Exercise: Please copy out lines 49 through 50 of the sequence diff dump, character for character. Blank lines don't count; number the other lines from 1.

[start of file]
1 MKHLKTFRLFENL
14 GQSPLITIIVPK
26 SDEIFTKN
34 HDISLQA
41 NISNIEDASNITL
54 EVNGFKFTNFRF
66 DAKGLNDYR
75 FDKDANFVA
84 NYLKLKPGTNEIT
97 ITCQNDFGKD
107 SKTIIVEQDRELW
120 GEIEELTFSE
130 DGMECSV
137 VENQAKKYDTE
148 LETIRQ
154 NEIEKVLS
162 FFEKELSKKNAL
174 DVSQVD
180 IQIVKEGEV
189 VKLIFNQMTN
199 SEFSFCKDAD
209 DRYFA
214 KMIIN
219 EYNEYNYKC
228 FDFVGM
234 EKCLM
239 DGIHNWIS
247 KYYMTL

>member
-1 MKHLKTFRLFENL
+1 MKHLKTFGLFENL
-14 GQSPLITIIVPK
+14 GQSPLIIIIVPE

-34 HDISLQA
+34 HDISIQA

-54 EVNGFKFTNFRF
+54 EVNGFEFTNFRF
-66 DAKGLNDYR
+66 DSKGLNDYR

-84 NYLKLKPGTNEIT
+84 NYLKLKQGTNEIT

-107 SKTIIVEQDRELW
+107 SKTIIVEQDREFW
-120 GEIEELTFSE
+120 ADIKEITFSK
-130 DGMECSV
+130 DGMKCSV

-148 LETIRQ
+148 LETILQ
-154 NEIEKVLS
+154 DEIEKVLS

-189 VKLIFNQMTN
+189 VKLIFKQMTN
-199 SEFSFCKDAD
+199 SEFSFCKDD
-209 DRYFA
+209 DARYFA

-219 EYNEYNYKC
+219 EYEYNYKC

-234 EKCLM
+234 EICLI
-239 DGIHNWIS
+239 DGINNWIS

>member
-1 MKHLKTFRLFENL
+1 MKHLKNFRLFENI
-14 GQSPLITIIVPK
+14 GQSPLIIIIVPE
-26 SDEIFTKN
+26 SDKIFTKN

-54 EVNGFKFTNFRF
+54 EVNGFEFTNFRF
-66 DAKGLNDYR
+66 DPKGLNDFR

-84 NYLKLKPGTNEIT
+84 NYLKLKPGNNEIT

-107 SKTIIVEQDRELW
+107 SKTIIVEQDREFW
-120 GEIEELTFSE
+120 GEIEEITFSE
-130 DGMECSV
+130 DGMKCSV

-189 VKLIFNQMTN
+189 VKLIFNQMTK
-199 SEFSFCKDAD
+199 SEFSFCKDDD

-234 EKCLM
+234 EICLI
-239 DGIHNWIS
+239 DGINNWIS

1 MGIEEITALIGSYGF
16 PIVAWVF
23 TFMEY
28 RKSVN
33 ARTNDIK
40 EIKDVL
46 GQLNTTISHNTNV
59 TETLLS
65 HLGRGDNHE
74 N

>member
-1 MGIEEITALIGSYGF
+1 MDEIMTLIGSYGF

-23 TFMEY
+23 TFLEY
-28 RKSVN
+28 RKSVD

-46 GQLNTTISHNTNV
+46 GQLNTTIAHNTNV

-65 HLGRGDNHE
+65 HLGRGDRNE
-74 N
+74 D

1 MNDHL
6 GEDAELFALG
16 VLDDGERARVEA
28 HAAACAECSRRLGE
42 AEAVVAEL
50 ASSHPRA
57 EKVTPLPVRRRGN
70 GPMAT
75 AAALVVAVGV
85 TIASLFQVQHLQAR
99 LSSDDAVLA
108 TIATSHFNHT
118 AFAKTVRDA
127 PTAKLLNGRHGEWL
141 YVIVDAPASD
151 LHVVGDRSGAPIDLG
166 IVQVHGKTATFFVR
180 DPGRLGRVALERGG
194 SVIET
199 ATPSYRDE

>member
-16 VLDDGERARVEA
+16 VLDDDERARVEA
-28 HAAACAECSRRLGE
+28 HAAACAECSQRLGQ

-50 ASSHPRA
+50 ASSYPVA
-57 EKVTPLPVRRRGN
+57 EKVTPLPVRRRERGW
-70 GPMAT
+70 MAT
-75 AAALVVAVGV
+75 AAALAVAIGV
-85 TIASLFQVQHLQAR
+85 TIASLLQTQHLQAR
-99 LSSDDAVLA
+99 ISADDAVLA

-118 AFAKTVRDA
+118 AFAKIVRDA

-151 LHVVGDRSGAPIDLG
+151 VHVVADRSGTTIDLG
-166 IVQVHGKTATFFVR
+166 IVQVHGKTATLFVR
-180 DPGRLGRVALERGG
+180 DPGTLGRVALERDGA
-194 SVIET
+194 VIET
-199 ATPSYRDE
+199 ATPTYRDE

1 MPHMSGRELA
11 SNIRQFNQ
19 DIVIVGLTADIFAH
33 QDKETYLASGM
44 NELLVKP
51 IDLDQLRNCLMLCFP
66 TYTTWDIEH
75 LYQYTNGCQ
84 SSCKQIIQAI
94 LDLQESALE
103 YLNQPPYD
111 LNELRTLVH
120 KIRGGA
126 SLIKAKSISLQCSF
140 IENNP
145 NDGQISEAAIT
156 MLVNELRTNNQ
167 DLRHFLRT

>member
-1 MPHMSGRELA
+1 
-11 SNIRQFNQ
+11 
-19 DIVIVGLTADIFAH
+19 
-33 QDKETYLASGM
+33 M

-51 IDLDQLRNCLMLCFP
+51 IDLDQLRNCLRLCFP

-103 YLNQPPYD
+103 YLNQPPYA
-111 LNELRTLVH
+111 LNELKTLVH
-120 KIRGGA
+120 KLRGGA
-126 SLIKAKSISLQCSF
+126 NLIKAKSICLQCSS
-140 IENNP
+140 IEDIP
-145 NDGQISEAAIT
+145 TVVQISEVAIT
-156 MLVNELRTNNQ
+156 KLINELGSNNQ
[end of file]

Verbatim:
+148 LETILQ
-154 NEIEKVLS